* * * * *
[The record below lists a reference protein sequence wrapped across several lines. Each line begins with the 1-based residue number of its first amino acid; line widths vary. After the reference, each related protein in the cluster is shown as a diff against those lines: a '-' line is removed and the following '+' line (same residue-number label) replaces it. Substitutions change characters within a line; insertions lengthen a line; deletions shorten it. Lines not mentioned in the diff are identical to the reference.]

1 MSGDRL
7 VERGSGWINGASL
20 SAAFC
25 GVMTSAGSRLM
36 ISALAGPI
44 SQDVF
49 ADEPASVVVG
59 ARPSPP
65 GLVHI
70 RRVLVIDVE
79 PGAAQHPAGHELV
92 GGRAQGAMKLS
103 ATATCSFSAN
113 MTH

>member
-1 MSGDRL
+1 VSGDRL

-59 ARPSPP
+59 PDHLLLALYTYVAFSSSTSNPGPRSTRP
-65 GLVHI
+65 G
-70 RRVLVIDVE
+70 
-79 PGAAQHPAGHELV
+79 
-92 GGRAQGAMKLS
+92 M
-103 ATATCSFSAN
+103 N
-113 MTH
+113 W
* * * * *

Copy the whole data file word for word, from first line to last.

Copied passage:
[The record below lists a reference protein sequence wrapped across several lines. Each line begins with the 1-based residue number of its first amino acid; line widths vary. After the reference, each related protein in the cluster is shown as a diff against those lines: a '-' line is removed and the following '+' line (same residue-number label) replaces it. Substitutions change characters within a line; insertions lengthen a line; deletions shorten it. Lines not mentioned in the diff are identical to the reference.]

1 MSGDRL
7 VERGSGWINGASL
20 SAAFC
25 GVMTSAGSRLM
36 ISALAGPI
44 SQDVF
49 ADEPASVVVG
59 ARPSPP
65 GLVHI
70 RRVLVIDVE
79 PGAAQHPAGHELV
92 GGRAQGAMKLS
103 ATATCSFSAN
113 MTH

>member
-1 MSGDRL
+1 VSGDRL

-59 ARPSPP
+59 PDHLLLALYTYVAFSSSTSNPGPRSTRP
-65 GLVHI
+65 G
-70 RRVLVIDVE
+70 
-79 PGAAQHPAGHELV
+79 
-92 GGRAQGAMKLS
+92 M
-103 ATATCSFSAN
+103 N
-113 MTH
+113 W